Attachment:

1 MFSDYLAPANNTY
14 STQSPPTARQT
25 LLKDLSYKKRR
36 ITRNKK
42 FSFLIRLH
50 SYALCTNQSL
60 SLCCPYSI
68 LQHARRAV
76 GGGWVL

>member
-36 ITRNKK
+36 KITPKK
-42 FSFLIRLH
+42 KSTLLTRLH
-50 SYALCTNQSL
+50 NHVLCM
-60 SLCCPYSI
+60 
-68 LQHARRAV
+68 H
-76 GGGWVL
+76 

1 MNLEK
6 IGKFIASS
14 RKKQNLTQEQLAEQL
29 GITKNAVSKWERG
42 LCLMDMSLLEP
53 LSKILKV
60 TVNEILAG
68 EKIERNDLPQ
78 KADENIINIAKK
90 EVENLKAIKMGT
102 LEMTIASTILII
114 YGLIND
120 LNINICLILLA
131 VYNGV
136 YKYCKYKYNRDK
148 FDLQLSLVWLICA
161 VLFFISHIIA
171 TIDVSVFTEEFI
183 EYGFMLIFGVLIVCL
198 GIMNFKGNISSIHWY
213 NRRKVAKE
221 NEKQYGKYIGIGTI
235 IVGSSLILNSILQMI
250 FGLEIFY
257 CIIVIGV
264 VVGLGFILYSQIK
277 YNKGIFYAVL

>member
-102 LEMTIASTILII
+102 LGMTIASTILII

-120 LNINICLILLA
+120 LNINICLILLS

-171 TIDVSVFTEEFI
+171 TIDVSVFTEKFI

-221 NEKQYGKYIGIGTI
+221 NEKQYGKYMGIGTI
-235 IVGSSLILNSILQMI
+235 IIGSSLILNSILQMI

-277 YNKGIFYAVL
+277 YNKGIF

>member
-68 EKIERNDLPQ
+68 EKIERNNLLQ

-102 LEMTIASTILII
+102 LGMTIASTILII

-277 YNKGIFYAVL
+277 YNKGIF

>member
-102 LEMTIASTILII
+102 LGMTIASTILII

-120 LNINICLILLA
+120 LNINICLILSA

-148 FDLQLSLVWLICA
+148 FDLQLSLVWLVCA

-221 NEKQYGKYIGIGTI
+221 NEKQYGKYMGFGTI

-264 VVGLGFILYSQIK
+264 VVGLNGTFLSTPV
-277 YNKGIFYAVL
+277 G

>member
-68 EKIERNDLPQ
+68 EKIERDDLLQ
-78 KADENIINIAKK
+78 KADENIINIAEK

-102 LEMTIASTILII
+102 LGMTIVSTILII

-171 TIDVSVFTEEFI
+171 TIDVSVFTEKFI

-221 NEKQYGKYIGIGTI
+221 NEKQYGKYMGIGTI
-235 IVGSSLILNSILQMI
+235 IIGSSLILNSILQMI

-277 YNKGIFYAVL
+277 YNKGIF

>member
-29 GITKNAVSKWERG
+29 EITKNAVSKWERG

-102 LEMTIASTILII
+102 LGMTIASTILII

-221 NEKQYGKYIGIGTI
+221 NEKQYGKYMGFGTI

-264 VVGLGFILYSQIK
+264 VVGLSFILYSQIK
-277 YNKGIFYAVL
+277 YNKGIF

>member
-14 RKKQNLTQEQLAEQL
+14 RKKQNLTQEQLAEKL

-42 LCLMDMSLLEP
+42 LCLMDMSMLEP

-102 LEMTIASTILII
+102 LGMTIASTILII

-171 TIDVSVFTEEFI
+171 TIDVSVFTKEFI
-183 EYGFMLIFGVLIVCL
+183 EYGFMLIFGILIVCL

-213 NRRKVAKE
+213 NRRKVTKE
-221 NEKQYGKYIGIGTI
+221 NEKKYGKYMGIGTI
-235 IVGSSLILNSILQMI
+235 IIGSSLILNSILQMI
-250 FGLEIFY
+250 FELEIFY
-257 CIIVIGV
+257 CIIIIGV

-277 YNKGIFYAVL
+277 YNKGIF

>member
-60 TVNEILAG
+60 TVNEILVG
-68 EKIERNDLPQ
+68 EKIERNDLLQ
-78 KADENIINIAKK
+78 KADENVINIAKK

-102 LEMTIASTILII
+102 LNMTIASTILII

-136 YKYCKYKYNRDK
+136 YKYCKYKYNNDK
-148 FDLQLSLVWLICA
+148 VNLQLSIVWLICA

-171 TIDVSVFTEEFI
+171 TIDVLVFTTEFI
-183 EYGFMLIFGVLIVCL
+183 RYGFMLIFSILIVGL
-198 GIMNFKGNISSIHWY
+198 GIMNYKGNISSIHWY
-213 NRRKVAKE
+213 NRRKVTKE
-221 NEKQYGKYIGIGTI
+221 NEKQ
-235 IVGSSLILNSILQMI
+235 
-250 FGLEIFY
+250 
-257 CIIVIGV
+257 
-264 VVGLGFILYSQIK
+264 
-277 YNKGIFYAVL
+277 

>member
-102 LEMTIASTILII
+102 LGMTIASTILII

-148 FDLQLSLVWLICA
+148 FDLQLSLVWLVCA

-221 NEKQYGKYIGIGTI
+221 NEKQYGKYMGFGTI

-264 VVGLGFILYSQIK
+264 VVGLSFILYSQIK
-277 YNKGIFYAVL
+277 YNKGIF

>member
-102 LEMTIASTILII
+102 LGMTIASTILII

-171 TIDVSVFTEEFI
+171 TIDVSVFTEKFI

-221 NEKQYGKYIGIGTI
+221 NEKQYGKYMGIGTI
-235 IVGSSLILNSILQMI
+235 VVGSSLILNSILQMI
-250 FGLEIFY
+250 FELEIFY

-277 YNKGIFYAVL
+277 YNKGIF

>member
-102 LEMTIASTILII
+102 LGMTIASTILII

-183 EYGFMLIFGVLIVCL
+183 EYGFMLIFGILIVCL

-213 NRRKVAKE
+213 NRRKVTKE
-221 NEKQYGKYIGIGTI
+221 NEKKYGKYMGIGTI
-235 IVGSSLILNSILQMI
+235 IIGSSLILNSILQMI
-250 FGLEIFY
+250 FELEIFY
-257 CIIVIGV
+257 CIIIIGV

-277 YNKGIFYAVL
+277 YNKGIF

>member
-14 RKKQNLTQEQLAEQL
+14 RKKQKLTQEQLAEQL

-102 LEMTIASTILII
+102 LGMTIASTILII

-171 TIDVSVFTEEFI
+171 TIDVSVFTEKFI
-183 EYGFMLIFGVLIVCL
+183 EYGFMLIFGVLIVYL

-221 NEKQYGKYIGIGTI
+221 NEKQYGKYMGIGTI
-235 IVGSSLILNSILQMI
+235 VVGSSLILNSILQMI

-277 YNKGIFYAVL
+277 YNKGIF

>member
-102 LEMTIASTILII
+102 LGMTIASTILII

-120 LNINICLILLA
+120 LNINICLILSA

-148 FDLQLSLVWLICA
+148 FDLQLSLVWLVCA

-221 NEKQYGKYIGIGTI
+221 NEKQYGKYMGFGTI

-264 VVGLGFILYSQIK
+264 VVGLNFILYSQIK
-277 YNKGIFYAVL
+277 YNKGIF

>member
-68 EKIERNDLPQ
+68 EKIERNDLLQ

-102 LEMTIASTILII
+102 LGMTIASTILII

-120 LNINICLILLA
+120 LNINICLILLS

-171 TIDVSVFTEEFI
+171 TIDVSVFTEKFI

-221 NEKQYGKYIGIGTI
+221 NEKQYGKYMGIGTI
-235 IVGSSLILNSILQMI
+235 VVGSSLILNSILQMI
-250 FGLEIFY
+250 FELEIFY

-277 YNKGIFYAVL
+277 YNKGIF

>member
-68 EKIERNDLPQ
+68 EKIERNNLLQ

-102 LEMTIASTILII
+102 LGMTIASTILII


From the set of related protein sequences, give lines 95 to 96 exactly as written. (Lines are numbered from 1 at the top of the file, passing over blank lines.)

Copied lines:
+235 IIGSSLILNSILQMI

-277 YNKGIFYAVL